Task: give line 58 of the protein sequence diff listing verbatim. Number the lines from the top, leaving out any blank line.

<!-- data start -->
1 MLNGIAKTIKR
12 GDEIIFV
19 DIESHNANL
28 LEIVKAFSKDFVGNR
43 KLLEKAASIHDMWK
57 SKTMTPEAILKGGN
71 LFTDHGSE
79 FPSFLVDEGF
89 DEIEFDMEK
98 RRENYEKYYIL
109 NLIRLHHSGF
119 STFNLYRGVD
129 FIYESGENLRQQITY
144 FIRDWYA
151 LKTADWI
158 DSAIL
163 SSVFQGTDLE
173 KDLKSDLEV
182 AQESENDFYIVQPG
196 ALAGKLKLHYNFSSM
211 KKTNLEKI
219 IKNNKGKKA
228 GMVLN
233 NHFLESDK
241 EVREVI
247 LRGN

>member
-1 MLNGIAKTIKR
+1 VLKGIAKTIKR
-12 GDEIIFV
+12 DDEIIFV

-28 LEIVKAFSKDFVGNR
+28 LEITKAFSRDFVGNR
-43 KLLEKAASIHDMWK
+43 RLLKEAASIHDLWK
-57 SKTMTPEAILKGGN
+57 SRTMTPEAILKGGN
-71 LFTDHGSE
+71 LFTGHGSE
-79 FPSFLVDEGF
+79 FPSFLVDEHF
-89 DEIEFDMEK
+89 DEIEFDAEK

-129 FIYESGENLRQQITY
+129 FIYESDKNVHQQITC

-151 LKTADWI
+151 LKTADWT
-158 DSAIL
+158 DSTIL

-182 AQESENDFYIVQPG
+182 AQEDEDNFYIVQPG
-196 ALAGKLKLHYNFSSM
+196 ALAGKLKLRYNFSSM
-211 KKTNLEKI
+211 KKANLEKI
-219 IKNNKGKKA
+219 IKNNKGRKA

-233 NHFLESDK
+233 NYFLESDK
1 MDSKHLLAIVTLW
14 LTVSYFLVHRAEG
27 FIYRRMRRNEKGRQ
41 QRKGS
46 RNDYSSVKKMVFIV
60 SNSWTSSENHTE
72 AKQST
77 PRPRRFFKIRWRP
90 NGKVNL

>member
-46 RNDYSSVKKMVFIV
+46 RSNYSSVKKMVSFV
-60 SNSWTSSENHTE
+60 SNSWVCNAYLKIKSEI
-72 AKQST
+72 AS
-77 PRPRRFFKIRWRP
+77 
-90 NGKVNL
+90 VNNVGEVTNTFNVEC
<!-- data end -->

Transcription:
-233 NHFLESDK